Vaccination Dilemma

Andy Chen

Vaccination Dilemma Featured PhotoIn a globalizing world, there is no question that diseases could evolve and threaten the lives of countless human beings. In an effort to protect ourselves, the health care system has developed vaccinations as the ideal weapons to combat these deadly diseases. However, the effects of vaccination are still a highly-contested debate. With people protesting vaccines because of the adverse side effects and physicians highlighting the preventative benefits, how do we know who we should really believe?

Before we address the validity of both ends of the argument, we must discuss the process through which pathogens enter and damage our immune systems. When germs enter the body, they attack and multiply rapidly. To fight against the building infection, the immune system has a defense mechanism comprised of white blood cells and antibodies. In this process, white blood cells, also known as macrophages, engulf the germs and produce antigens. Next, our b-cells’ antibodies attack the antigens in attempt to neutralize the invading pathogen. This process may last for several days, and it is one of the reasons why we experience symptoms like mild headaches and fevers. After the immune system gets rid of the pathogen, the body keeps t-cells, or memory cells, on standby in case the germ ever comes back into the body.

With our understanding of how the immune system works, we can see why physicians are emphasizing how vaccines are useful. According to the Center for Disease Control and Prevention, vaccines mimic the process in which the body produces memory cells, without having the harmful infection. In this process, physicians incorporate mild forms of the specific pathogen and inject it into our bodies. Since the pathogen is in a mild form, the immune system can easily get rid of it and produce memory t-cells, which can combat the germ if the real, damaging form of it appears in the future. Ultimately, vaccines help protect the body and develop immunity to prevalent diseases.

As vaccines act as preventative measures for our bodies, they have led to great success. The Bulletin of the World Health Organization, a peer-reviewed public health journal, credits vaccines with the eradication of smallpox and type 2 poliovirus. Additionally, the WHO claims that we may soon eliminate HiB and MMR. These scientific developments have led to the annihilation of diseases and continued the effort toward the elimination of countless more. Thus, the argument that we should receive vaccinations is valid, because vaccines ultimately protect us from deadly diseases.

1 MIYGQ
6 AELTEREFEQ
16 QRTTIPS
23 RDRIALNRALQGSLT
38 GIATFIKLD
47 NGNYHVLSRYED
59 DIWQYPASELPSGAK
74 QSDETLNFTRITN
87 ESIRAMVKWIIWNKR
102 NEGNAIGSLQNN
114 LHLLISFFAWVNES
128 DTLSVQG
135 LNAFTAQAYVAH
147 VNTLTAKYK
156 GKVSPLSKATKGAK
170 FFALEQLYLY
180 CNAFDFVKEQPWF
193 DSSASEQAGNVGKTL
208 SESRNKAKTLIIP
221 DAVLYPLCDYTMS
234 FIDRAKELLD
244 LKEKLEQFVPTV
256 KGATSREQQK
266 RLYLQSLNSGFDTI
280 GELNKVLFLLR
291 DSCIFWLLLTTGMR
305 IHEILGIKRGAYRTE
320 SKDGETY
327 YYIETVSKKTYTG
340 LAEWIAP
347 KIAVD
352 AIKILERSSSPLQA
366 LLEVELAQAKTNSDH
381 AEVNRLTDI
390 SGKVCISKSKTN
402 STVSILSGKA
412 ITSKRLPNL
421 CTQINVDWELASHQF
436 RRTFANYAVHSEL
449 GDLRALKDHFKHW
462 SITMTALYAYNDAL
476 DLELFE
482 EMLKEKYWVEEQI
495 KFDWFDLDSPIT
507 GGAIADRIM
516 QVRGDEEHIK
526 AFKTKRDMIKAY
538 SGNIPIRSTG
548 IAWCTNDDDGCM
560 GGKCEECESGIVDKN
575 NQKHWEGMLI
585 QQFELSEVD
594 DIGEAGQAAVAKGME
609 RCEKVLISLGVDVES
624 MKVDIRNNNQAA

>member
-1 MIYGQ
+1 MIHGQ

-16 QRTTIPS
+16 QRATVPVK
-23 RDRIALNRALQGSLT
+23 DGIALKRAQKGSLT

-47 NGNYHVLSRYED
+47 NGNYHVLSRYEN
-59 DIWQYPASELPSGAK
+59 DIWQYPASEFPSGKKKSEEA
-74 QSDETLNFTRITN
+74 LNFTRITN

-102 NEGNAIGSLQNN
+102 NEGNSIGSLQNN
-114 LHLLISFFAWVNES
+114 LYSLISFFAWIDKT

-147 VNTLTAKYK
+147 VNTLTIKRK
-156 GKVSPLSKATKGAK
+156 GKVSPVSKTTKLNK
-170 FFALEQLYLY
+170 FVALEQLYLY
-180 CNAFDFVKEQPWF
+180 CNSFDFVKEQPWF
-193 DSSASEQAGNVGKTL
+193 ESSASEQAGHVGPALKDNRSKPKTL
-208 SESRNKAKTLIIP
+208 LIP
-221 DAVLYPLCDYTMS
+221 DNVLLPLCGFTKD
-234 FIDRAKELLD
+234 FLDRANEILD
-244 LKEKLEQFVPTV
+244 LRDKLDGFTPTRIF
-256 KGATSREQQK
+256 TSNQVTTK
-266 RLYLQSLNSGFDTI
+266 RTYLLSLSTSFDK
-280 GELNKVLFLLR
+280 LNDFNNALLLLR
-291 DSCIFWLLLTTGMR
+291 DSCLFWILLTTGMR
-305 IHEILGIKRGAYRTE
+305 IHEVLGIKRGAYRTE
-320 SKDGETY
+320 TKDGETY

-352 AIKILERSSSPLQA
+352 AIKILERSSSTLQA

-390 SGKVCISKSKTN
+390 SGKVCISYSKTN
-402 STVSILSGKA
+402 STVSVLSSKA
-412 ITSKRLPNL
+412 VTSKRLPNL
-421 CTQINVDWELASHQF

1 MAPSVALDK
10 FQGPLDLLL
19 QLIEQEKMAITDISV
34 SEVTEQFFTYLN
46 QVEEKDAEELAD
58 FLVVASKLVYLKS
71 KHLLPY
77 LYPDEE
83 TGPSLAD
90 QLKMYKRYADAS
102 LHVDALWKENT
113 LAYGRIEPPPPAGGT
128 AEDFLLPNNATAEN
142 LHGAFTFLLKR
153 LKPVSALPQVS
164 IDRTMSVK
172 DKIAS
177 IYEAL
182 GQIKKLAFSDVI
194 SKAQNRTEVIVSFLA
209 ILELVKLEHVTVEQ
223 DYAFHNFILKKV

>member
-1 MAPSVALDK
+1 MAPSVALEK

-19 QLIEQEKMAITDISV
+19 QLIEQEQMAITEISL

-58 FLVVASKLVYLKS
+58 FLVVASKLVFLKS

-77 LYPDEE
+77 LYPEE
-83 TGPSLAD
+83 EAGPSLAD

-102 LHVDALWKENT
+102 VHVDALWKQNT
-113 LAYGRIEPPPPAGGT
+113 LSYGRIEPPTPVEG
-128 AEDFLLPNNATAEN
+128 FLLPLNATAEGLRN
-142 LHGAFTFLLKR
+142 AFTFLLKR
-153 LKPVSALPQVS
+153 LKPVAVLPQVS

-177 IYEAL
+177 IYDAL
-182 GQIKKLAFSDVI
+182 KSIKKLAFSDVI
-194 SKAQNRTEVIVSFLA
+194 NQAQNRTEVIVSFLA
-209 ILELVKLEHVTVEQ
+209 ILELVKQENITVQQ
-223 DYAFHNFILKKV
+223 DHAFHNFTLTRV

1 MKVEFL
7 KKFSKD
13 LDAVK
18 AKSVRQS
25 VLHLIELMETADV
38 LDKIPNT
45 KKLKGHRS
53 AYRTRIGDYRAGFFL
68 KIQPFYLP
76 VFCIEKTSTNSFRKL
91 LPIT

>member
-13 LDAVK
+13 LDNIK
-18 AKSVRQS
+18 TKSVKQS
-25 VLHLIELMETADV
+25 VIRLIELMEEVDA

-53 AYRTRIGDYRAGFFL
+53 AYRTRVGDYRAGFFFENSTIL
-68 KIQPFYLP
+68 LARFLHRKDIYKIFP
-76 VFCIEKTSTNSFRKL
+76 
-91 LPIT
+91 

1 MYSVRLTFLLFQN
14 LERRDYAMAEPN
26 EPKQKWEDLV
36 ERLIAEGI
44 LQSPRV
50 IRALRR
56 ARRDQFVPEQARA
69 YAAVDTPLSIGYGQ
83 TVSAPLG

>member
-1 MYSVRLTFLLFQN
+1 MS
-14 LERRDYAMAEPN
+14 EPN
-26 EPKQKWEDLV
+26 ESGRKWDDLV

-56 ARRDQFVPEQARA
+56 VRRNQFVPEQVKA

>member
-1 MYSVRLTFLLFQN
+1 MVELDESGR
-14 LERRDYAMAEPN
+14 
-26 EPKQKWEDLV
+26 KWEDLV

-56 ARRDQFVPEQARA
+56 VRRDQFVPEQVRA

nurse-527621_1920Like with many treatments that have benefits, there are individuals who argue against vaccines. In a world in which we frequently see the “dangers” of vaccines on television and on the Internet, it makes sense for us to fear vaccines for their adverse effects. According to a 2014 meta-analysis that gathered vaccination statistics from multiple health institutes, influenza vaccines produce the moderate adverse effect of gastrointestinal disorder among children ages five through eight, febrile seizures, and mild influenza symptoms. Additionally, the analysis indicates a relationship between the meningococcal vaccine and an anaphylactic (allergic) reaction in children. With shocking results like these, we can understand how some people disapprove of the use of vaccines and attempt to dissuade others from receiving immunization. Yet, it is important to recognize that, despite there being cases that reveal adverse effects of vaccines, these cases are extremely rare and weigh lightly when compared to the benefits of vaccines.

While there is the potential for side effects with vaccines, the odds of contracting them are very slim. For example, a 2012 CDC report on the adverse effects of the vaccine for MMR indicates that very low probability. The report stresses that one out of six individuals may experience a mild headache, and states that the rare instance of one out of a million may experience a serious allergic reaction.

Ultimately, the answer to our question is that we should believe both parties of the debate because they are both correct. Vaccines do provide us protection against diseases, and they do have dangerous side effects. However, we must recognize that these adverse effects are unlikely to occur, and there is abundant evidence that the pros outweigh the cons. Before shunning vaccines completely, we must ask ourselves a new question: who are the real enemies, vaccination… or diseases?


Works Cited

Andre, FE, R. Booy, HL Bock, J. Clemens, SK Datta, TJ John, BW Lee, S. Lolekha, H. Peltola, TARuff, M. Santosham, and HJ Schmitt. “Vaccination Greatly Reduces Disease, Disability, Death and Inequity Worldwide.” Vaccination Greatly Reduces Disease, Disability, Death and Inequity Worldwide. Bulletin of the World Health Organization, Feb. 2008. Web. 26 June 2016.

Maglione, Margaret A., Lopamudra Das, Laura Raaen, Alexandria Smith, Ramya Chari, Sydne Newberry, Roberta Shanman, Tanja Perry, Matthew Bidwell Goetz, and Courtney Gidengil. “Safety of Vaccines Used for Routine Immunization of US Children: A Systematic Review.” AAP Gateway. American Academy of Pediatrics, Aug. 2014. Web. 26 June 2016.

“MMR (Measles, Mumps, & Rubella) VIS.” Centers for Disease Control and Prevention, 20 Apr. 2012. Web. 26 June 2016.

“Vaccines: How They Work.” Bioinformatics for Vaccinology (n.d.): 73-112. Centers for Disease Control and Prevention, Feb. 2013. Web. 26 June 2016.


Editor: Rachel Levy